Rinat gave birth a few weeks later, and in our immense gratitude, we organized a kiddush in shul the following week. We stayed in the home of some friends who live a ten-minute walk uphill from the shul. I was fine walking down, but when it came time to walk home Shabbos morning, I suddenly felt out of breath and so weak that my friend had to help me stagger up the hill. Once I got to the house, I began violently coughing up blood. Rinat was terrified!
Hatzolah arrived and again sped me to Lenox Hill. There the doctors determined that my clot has worsened — it had invaded my right lung. My condition was so dire they scheduled surgery for the next day, a procedure that requires sawing into the chest to remove the clot. My family and best friend came to keep vigil, including Rinat with our not-yet two-week-old baby. I put my affairs in order in case of the worst, and we all prayed hard.
The following day, surgeon Derek Brinster didn’t find a clot when he opened my pulmonary artery. Instead, the situation was much, much worse. A tumor had colonized and killed most of my right lung. The surgeon had to remove the diseased lung and reconstruct the pulmonary artery. A biopsy of the tumor revealed that the cancer was a sarcoma, a deadly, aggressive form of the disease.
Before my operation, the doctors had considered the option of exploding the “clot” rather than removing it. In the end, the decision to go with surgery saved my life, because had they tried to blast the tumor, it would have seeded my other lung full of cancer cells.
It was a heroic surgery. My non-Jewish thoracic surgeon later told me, “I felt the presence of G-d in the room as I operated.” But the recovery was extremely painful, both physically and psychologically. The pain was somewhat alleviated by sedation and visits from family. The Satmar Rebbe and Rebbetzin, whom I’d come to know in Monroe, came to visit. Once I got home, it took every ounce of Rinat’s strength to cope with both new motherhood and an extremely sick husband who sometimes fainted from coughing spells. I still don’t know how she did it.
I’ve always tried to serve as a devoted physician, and I’m ever-grateful to my patients who returned my devotion by praying for me and visiting kivrei tzaddikim all over the world on my behalf. The entire community rose up to help in my hour of need, and my gratitude knows no bounds.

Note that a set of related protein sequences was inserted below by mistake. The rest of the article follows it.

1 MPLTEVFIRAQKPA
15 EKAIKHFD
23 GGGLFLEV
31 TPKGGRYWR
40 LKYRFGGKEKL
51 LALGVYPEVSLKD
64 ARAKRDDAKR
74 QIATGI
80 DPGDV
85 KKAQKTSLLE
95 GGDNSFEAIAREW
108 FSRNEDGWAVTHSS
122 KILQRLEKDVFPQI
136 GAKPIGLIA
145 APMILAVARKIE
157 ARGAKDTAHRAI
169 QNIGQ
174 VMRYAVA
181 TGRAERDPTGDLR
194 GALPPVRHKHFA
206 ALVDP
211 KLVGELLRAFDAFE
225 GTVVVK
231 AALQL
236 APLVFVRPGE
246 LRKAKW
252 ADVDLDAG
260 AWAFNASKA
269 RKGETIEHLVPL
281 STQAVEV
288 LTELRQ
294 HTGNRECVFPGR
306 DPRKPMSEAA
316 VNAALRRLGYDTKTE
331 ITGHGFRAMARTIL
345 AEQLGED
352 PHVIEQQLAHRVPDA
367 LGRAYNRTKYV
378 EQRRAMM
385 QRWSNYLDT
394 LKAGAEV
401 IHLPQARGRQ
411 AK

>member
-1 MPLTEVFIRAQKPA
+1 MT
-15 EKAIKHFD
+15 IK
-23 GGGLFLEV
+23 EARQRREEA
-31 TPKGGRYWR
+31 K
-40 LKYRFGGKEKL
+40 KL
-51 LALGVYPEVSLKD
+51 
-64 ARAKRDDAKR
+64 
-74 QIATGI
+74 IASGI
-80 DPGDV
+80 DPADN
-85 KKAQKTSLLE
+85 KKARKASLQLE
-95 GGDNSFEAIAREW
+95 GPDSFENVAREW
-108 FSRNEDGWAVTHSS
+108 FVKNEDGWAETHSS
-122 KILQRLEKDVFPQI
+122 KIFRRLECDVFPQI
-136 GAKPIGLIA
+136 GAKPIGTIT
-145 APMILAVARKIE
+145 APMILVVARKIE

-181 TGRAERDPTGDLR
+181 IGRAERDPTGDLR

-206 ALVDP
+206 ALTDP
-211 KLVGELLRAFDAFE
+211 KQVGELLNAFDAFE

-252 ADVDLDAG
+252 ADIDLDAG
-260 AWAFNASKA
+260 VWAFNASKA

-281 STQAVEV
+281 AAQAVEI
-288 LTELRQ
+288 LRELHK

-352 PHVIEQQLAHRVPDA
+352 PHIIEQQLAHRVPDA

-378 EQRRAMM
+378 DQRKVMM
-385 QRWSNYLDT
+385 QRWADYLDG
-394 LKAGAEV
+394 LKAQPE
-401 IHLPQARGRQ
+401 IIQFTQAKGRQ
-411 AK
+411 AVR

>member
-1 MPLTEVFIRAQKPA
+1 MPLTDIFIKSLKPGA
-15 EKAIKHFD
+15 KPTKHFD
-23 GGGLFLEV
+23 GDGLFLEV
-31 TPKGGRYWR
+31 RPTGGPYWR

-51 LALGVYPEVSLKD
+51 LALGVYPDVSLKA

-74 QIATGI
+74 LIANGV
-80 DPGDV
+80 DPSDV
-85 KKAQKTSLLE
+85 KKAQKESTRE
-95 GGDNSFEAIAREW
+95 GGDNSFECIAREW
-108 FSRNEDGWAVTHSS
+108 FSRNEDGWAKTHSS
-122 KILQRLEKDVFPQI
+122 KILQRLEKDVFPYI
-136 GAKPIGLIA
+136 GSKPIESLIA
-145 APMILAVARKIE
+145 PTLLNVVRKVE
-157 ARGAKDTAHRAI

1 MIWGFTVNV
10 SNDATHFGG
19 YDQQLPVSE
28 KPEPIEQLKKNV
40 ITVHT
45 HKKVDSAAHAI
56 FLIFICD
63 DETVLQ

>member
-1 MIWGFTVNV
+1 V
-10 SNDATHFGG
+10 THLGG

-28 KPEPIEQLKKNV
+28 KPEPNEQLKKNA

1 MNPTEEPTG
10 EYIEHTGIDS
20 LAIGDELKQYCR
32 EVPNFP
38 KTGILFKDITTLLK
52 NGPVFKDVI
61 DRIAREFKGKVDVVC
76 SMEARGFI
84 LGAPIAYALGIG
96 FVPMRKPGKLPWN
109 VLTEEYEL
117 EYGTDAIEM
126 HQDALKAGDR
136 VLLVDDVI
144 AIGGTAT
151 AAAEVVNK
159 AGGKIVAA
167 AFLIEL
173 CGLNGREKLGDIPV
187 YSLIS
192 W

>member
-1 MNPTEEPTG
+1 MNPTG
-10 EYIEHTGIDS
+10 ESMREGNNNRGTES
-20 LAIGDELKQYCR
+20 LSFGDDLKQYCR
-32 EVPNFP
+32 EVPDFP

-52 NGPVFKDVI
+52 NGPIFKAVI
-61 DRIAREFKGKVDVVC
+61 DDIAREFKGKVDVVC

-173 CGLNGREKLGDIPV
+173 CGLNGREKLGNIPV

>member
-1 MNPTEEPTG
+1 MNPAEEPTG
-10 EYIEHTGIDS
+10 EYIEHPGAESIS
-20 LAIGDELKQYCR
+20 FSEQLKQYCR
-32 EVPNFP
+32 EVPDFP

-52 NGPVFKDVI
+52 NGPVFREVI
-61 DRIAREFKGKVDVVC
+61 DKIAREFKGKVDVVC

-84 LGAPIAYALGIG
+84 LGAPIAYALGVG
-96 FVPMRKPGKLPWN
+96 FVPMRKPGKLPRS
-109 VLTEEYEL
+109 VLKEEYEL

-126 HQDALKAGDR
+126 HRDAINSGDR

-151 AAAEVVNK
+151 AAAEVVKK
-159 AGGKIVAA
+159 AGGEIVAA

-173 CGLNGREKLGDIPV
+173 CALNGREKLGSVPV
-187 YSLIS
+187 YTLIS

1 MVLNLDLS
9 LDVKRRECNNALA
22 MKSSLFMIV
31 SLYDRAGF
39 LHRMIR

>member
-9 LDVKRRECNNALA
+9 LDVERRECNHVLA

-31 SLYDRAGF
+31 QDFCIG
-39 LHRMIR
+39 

Six weeks later, it was time to consult an oncologist about starting chemo. I went to Dr. Gary Schwartz, an expert on sarcomas. Of course, I’d done my own research before the appointment, and I’d found promising studies of a drug called Olaratumab. When I mentioned it to Dr. Schwartz, he smiled and said: “I invented that drug.” I wanted to try it even though it wasn’t yet the accepted standard of care, and he agreed. It made me feel Hashem had sent me to the right shaliach.
Chemo was miserable, but my therapist, Daniel Schonbuch, with whom I’d been sharing my feelings about my situation, helped me alter my attitude. He recommended the book Love, Medicine and Miracles by Dr. Bernie Siegel, which is about the way some patients have fought their diagnoses, some with positivity and others by using their illness for personal growth (even when the outcome was death). With his help I started putting a positive spin on my situation. I saw the chemo drip as a life-saving liquid; when my hair fell out, I saw it as proof the treatment was working.
I came to realize that the length of my life is out of my control. Everyone dies eventually and to worry about it shows a lack of bitachon. Instead I should be worried about how I choose to live and how I use the precious time Hashem has given me. I actually found myself at a new level of inner tranquility, and just for that, I’m grateful that I went through the experience of having cancer.
Today I have only one lung, but I’ve recovered; and miraculously, Rinat and I had our second child last year. I’m mostly back on schedule, seeing patients, helping Hatzolah, enjoying my family. (Divorce and illness taught me to prioritize my family.) I’ve scaled down my practice somewhat, getting partners to help me with the business end so I’m free to devote myself to patients. I still don’t sleep much, and in the wee hours I write.
In my practice, I try to retain a lesson from Rabbi Dr. Akiva Tatz, who was one of my teachers at Ohr Somayach. When I once asked him how to reconcile Torah Judaism with the practice of medicine, he replied, “Before I see a patient, I pray. I keep in mind that I’m nothing, just a shaliach. But once I see the patient, I summon all my kochos to help him.”
At the time, I was a new baal teshuvah, and that idea didn’t come naturally. But it’s not a contradiction. I live the dichotomy every day.
(Originally featured in Mishpacha Issue 803)
Dr. Zev (Vladimir) Zelenko is the author of the autobiographical Metamorphosis, as well as a book on chassidic thought entitled Essence to Essence.